self-interests in the handling of delinquent borrowers, rather than the 
interests of owners or assignees of mortgage loans.\23\
---------------------------------------------------------------------------

    \23\ See, e.g., Jody Shenn, PIMCO: This is who's actually going 
to be punished by the mortgage fraud settlement, Bloomberg News, 
February 10, 2012; cf., Office of Inspector Gen., Fed. Hous. Fin. 
Agency, Evaluation of FHFA's Oversight of Fannie Mae's Transfer of 
Mortgage Servicing Rights from Bank of America to High Touch 
Servicers, at 12 (Sept. 18, 2012) (``FHA OIG MSR Report''). The 
Inspector General for FHFA observed that ``Fannie Mae may have had 
(what one of its executives described as) a `misalignment of 
interests' with its servicers. As guarantor or loan holder, Fannie 
Mae could face significant losses from a default. However, a 
servicer earns only a fraction of a percent of the unpaid balance of 
a mortgage it services and, thus, the fees derived from any 
particular loan may not--at least for the servicer--provide adequate 
incentive to undertake anything more than the bare minimum of effort 
in order to prevent a default. This will typically include sending 
out delinquency notices to borrowers who have not made timely 
payments, telephoning delinquent borrowers, and, ultimately, 
initiating foreclosure proceedings.''

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[[Page 10907]]

    The mortgage servicing industry, however, is not monolithic. Some 
servicers provide high levels of customer service. Some of these 
servicers are compensated by investors in a way that incentivizes them 
to provide this level of service in order to optimize investor 
outcomes.\24\ Other servicers provide high levels of customer service 
because they are servicing loans of their own retail customers within 
their local community or (in the case of credit unions) membership 
base. These servicers seek to provide other products and services to 
consumers--and to others within the community or membership base--and 
thus have an interest in preserving their reputations and relationships 
with their consumers. For example, as discussed further below, small 
servicers that the Bureau consulted as part of a process required under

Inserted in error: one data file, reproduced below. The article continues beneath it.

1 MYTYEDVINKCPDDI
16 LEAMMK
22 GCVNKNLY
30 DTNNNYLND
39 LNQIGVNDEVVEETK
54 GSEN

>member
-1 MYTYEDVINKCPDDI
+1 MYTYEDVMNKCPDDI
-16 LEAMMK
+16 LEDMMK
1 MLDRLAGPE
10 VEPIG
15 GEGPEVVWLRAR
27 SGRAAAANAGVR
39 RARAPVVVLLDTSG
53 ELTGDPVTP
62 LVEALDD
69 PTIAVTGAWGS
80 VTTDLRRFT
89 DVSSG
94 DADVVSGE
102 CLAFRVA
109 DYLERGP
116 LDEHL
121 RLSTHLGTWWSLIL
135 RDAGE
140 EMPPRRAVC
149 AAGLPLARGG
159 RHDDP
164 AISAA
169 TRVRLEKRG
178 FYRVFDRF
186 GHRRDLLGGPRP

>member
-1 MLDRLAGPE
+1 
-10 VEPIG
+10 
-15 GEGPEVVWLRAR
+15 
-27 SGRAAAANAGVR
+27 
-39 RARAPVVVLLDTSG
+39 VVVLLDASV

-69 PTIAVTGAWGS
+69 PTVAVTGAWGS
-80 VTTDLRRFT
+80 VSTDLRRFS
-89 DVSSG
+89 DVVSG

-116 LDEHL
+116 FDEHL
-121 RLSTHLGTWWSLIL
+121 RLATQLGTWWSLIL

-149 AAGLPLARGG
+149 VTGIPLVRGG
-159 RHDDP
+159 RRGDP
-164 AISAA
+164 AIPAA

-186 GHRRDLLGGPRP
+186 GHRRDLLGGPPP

the Small Business Regulatory Enforcement Fairness Act of 1996 (SBREFA) 
described their businesses as requiring a ``high touch'' model of 
customer service both to ensure loan performance and maintain a strong 
reputation in their local communities.\25\
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    \24\ For example, Fannie Mae rewards servicers that provide high 
levels of customer service by compensating them through (1) base 
servicing fees, (2) incentive payments for mortgage modifications, 
and (3) a performance payment based on the servicer's success as 
contrasted with that of a benchmark portfolio. See FHA OIG MSR 
Report at 12.
    \25\ See U.S. Consumer Fin. Prot. Bureau, Final Report of the 
Small Business Review Panel on CFPB's Proposals Under Consideration 
for Mortgage Servicing Rulemaking (Jun. 11, 2012) (``Small Business 
Review Panel Report''), available at http://www.regulations.gov/#!documentDetail;D=CFPB-2012-0033-0002.
---------------------------------------------------------------------------

B. The National Mortgage Settlement and Other Regulatory Requirements

    In response to the unprecedented financial crisis and pervasive 
problems in mortgage servicing, including the systemic violation of 
State foreclosure laws by many of the largest servicers, State and 
Federal regulators have engaged in a number of individual servicing 
related enforcement and regulatory actions over the last few years and 
have begun discussions about comprehensive national standards.
    For example, the Federal government, joined by 49 State Attorneys 
General,\26\ entered into settlements with the nation's five largest 
servicers in February 2012 (the National Mortgage Settlement).\27\ 
Exhibit A to each of the settlements is a Settlement Term Sheet, which 
sets forth standards that each of the five largest servicers must 
follow to comply with the terms of the settlement.\28\ The settlement 
standards contained in the Settlement Term Sheet are sub-divided into 
the following eight categories: (1) Foreclosure and bankruptcy 
information and documentation; (2) third-party provider oversight; (3) 
bankruptcy; (4) loss mitigation; (5) protections for military 
personnel; (6) restrictions on servicing fees; (7) force-placed 
insurance; and (8) general servicer duties and prohibitions.
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    \26\ Oklahoma elected not to participate in the National 
Mortgage Settlement and executed a separate settlement with the 
servicers that are parties to the National Mortgage Settlement. See 
State of Oklahoma, Oklahoma Mortgage Settlement Fact Sheet (Feb. 9, 
2012), available at http://www.oag.ok.gov/oagweb.nsf/0/
2737eec87426c427862579c10003c950/$FILE/
Oklahoma%20Mortgage%20Settlement%20FAQs.pdf (last accessed Jan. 10, 
2013).
    \27\ The National Mortgage Settlement is available at: http://www.nationalmortgagesettlement.com/. The five servicers subject to 
the settlement are Bank of America, JP Morgan Chase, Wells Fargo, 
CitiMortgage, and Ally/GMAC.
    \28\ See Attys. Gen., National Mortgage Settlement.
---------------------------------------------------------------------------